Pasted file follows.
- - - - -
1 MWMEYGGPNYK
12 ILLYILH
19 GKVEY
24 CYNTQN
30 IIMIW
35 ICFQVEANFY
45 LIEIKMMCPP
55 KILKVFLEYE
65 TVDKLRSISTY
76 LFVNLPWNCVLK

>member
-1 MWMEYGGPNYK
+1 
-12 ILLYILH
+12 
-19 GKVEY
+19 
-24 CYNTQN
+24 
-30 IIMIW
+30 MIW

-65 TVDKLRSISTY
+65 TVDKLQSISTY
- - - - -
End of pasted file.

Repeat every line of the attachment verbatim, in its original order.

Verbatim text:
1 MWMEYGGPNYK
12 ILLYILH
19 GKVEY
24 CYNTQN
30 IIMIW
35 ICFQVEANFY
45 LIEIKMMCPP
55 KILKVFLEYE
65 TVDKLRSISTY
76 LFVNLPWNCVLK

>member
-1 MWMEYGGPNYK
+1 
-12 ILLYILH
+12 
-19 GKVEY
+19 
-24 CYNTQN
+24 
-30 IIMIW
+30 MIW

-65 TVDKLRSISTY
+65 TVDKLQSISTY